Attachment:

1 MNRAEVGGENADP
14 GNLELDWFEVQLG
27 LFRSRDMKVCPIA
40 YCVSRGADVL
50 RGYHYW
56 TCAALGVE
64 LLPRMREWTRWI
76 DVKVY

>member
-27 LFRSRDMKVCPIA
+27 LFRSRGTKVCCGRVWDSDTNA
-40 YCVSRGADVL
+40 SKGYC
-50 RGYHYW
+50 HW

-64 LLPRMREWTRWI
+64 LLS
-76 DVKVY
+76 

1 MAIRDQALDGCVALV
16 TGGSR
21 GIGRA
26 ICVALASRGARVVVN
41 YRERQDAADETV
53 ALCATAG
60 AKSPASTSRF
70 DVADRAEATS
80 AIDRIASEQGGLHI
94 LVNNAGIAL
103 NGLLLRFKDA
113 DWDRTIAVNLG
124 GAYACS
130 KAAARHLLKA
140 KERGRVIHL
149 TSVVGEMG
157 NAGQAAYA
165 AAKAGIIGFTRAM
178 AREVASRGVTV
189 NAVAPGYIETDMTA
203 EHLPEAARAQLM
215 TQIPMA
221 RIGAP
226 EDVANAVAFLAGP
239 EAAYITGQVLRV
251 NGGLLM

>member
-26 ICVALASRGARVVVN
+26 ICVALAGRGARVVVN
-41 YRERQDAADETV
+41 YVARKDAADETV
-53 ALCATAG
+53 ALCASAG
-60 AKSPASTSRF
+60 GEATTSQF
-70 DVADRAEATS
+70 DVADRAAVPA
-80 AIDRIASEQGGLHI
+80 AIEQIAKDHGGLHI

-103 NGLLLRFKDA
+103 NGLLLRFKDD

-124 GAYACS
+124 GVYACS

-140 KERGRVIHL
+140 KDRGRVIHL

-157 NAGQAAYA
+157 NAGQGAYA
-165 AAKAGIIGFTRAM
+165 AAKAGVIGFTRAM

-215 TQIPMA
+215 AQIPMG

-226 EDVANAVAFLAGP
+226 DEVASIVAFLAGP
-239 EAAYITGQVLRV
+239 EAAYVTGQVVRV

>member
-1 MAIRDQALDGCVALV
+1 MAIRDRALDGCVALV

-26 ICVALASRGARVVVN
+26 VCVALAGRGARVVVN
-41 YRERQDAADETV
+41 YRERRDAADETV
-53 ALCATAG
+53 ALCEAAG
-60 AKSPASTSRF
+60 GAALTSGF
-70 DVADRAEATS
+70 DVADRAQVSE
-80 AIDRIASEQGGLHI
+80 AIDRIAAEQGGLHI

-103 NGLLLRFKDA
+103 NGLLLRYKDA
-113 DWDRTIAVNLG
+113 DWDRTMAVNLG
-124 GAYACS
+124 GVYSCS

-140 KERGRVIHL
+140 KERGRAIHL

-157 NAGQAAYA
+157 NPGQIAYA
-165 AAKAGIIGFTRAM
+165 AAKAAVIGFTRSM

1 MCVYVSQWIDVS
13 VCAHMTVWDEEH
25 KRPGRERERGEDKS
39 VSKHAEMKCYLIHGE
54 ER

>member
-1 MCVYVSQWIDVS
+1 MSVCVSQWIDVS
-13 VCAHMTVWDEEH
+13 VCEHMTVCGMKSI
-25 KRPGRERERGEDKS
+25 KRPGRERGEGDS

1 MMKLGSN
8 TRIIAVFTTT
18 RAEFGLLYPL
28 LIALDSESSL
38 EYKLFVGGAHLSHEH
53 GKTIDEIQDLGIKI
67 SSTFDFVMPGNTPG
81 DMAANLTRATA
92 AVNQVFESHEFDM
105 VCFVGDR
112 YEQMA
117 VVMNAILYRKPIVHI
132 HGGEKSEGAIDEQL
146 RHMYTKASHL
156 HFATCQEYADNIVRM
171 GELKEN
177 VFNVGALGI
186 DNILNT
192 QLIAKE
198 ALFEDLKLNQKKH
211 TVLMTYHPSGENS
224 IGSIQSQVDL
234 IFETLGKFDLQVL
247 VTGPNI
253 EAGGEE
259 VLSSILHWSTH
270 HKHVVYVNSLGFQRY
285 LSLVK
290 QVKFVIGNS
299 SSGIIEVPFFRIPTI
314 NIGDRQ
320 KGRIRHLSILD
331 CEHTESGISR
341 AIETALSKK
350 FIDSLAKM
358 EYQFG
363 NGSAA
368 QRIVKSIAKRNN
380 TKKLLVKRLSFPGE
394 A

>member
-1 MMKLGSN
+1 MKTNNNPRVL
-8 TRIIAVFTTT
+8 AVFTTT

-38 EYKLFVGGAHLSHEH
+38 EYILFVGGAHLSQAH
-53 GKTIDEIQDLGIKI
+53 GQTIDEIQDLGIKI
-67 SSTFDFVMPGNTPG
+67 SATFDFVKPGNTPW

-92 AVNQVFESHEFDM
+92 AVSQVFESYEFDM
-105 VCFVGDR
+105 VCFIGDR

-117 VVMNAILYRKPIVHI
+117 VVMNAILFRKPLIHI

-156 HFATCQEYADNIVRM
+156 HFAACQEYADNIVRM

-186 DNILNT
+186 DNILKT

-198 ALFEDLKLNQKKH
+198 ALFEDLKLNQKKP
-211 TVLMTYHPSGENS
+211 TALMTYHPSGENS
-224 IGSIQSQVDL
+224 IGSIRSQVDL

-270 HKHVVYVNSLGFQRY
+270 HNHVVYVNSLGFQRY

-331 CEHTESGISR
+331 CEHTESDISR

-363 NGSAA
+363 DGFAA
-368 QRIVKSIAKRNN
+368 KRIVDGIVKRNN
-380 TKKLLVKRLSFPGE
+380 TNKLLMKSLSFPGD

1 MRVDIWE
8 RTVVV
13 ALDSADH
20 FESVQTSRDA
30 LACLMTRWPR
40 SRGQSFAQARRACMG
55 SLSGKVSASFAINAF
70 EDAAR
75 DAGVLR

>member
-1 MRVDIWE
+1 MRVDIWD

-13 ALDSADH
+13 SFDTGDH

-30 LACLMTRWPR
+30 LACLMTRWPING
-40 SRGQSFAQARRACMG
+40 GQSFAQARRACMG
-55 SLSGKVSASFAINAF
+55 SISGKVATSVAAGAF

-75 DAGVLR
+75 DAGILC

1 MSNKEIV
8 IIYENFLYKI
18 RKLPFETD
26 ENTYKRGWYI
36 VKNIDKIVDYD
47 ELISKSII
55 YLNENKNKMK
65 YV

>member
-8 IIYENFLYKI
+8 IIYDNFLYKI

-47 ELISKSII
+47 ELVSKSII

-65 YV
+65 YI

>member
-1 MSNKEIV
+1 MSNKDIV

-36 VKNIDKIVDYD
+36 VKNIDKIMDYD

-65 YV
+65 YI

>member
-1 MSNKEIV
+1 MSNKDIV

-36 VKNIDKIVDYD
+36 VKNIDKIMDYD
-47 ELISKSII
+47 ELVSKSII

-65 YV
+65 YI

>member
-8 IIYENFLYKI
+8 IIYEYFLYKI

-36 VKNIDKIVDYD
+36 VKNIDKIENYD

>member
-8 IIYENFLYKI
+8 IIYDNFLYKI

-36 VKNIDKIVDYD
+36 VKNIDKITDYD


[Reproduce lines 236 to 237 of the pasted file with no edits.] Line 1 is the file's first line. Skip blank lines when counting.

-1 MSNKEIV
+1 MSNKDIV